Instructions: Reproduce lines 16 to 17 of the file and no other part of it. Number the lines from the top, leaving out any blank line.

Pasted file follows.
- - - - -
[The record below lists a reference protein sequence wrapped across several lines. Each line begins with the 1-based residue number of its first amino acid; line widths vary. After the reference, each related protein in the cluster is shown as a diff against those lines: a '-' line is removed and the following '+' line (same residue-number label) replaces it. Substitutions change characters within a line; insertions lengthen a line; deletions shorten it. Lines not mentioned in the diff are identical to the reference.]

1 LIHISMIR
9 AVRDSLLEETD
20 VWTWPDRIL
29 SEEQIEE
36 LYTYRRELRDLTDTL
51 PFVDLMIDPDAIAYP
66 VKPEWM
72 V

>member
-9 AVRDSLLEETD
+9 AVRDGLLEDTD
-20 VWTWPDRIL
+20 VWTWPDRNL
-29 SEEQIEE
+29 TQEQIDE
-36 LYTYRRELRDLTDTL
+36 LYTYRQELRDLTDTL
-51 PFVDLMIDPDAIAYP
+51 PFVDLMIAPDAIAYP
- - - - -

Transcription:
+29 TQEQIDE
-36 LYTYRRELRDLTDTL